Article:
Showing that its SUVs really can go just about anywhere, Land Rover teamed up with the Royal Geographical Society for a “Pole of Cold” expedition. The group set out for Oymyakon, Russia, which is nicknamed “the Pole of Cold” since it is the coldest place on Earth. In fact, temperatures in the area can drop to as low as a negative 67.7 degrees C.
Transporting the members of the expedition was a Land Rover Defender that has been modified to deal with the extreme weather conditions. Modifications include a beefed up suspension, additional protection for the driveline and underbody in general, a long-range fuel tank, auxiliary heaters for the occupants and the engine, plus storage compartments for equipment and luggage. The vehicle performed wonderfully on official ice roads on the Lena River, plus even allowed the group to join a snowplow convoy, which helped them travel safely in a severe snowstorm on their way to NordKapp.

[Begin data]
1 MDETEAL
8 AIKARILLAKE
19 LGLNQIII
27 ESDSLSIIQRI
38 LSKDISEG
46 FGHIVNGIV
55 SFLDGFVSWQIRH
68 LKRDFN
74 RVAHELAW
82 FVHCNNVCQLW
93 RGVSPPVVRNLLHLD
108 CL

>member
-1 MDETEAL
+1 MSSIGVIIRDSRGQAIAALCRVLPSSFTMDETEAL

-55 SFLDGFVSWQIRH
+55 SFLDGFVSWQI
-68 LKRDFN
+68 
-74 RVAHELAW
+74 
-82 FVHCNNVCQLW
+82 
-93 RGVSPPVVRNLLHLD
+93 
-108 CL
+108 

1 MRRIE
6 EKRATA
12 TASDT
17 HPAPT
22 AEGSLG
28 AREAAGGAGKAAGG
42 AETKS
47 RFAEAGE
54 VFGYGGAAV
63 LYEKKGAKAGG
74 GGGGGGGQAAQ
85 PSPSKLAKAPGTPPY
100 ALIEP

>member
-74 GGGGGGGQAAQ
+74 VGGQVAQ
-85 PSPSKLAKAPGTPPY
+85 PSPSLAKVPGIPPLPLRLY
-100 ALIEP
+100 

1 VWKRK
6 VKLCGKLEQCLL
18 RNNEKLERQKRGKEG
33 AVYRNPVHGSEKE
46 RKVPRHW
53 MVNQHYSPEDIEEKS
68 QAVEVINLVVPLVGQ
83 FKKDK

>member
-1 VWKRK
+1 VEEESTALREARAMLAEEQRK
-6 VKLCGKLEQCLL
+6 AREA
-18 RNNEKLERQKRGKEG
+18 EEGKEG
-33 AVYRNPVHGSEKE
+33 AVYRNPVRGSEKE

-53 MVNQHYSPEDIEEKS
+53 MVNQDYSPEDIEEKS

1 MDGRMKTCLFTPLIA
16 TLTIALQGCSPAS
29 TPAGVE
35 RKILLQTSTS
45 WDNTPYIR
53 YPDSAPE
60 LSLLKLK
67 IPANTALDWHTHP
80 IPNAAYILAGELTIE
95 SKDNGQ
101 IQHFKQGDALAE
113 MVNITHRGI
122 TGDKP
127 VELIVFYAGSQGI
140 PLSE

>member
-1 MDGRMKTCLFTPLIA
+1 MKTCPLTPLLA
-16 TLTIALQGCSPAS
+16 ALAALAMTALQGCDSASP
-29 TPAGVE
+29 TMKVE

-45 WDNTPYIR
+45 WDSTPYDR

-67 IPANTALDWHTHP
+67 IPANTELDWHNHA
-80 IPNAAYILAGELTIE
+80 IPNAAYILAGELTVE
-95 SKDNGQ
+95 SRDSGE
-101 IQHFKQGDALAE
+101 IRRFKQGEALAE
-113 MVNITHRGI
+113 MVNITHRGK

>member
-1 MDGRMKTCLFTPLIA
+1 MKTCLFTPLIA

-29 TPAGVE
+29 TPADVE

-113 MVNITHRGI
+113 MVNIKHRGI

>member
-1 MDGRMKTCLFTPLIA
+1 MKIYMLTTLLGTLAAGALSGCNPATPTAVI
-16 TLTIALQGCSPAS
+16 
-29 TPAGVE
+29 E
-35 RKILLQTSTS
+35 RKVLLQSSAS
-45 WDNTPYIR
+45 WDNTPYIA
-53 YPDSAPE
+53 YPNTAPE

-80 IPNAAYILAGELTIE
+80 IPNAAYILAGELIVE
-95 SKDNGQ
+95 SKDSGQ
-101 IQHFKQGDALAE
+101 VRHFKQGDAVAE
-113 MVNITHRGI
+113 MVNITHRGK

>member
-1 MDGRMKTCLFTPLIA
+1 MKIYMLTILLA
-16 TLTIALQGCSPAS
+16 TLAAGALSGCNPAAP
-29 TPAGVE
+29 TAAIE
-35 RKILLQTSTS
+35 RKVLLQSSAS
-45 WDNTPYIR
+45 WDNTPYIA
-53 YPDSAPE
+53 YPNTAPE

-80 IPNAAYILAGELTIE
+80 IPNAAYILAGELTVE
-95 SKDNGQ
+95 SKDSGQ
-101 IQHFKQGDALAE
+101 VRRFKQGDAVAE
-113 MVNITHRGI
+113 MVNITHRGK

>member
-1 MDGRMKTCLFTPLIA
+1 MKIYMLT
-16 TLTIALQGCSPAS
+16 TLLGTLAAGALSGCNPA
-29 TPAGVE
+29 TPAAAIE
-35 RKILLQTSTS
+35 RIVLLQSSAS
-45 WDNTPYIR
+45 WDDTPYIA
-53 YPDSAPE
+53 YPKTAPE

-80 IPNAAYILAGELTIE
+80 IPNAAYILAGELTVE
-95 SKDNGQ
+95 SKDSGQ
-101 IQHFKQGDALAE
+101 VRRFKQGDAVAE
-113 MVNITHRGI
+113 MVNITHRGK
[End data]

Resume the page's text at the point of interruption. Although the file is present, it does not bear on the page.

Leading the expedition was Felicity Aston, an experienced adventurer from Britain. Manu Palomeque was the photographer and filmmaker along for the ride, documenting the whole experience. The team also included Gisli Jonsson, who is a cold weather engineer, mechanic, and a winter driving advisor with extensive experience. For their incredible efforts, the entire team was awarded with the sixth annual Land Rover Bursary.
The journey to Siberia took the expedition on a 20,000 kilometer-plus drive, passing through countries such as Norway, Finland and Denmark on their way to the Pole of Cold. At several points during the expedition, the group went as far north as possible in both Finland and Norway, which is situated only a few hundred kilometers from the Arctic Circle. The group also traveled along the Trans-Siberian Highway.
The main reason for the expedition was to document and study the many effects of living in the coldest climate in the world.